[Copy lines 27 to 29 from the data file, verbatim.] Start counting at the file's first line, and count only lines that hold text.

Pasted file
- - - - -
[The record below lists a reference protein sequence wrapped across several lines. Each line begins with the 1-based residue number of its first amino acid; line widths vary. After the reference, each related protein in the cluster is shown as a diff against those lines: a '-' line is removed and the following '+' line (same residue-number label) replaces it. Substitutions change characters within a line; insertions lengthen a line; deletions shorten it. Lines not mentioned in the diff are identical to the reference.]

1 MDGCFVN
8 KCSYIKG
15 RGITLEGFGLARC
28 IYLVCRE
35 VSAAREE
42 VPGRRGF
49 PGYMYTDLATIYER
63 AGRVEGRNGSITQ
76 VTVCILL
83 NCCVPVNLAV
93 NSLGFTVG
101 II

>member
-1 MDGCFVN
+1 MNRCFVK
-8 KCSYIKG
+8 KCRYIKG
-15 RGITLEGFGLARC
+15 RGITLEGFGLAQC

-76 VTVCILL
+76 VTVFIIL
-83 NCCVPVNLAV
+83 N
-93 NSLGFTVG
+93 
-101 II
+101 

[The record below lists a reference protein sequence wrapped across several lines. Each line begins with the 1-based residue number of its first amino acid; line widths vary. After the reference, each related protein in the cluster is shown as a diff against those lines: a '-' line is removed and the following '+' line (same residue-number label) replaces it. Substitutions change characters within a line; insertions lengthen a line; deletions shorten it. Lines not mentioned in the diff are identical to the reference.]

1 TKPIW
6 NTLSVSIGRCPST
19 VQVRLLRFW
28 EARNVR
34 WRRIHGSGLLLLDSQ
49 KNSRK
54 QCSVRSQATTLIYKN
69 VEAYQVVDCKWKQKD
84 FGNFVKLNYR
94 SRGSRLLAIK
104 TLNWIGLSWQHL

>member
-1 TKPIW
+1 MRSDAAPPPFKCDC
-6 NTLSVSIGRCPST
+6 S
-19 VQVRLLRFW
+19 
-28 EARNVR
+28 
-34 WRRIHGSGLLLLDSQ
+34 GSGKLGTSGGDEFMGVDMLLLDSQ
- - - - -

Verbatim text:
-101 II
+101 

[The record below lists a reference protein sequence wrapped across several lines. Each line begins with the 1-based residue number of its first amino acid; line widths vary. After the reference, each related protein in the cluster is shown as a diff against those lines: a '-' line is removed and the following '+' line (same residue-number label) replaces it. Substitutions change characters within a line; insertions lengthen a line; deletions shorten it. Lines not mentioned in the diff are identical to the reference.]